Review: Laughing In The Dark

By John Nathan, October 23, 2008
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New End Theatre, London NW3

You don't have to be Freud to guess that a persecuted, Jewish, gay, ventriloquist might benefit from analysis. In this one-man two-hander, written and performed by South African Graeme Messer, therapy has come a little late for Holocaust survivor Nathan. On his 100th birthday, he has returned from the dead to rake over the past with his alter ego Otto, the eerie ventriloquist's doll who partnered him in a cabaret act before being separated from his owner when Nathan was sent to a concentration camp. Otto, meanwhile, was pressed into service entertaining Nazis - though not on his own, obviously.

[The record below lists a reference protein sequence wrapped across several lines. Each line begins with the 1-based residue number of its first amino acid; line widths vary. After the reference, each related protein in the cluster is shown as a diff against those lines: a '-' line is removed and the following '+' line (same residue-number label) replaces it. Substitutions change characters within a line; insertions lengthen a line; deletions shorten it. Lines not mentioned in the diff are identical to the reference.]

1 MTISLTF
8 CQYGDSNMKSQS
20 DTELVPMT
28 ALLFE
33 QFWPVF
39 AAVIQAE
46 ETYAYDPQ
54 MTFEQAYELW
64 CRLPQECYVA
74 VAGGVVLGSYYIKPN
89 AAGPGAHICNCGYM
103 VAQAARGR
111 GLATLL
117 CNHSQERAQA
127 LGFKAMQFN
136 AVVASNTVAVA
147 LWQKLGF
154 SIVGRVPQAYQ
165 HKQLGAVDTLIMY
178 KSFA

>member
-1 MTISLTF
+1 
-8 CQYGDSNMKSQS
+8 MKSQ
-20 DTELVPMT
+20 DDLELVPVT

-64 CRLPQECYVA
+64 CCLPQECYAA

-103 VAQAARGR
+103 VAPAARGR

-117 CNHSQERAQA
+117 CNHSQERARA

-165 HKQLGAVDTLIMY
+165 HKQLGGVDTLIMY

It is hard to shake the sense the play and Chrys Salt's production exists more to provide a vehicle for Messer's particular talents and preoccupations than to tell the story of entertainers trapped by the Holocaust. Otto and Nathan are the classic dominant doll/submissive human case study. In just 60 minutes Messer's themes are not fully explored, but in the quick-fire exchanges he tells Nathan's and Otto's story with a great deal of skill, and for the most part without moving his lips.

Tel: 0870 033 2733

    Last updated: 11:34am, October 23 2008
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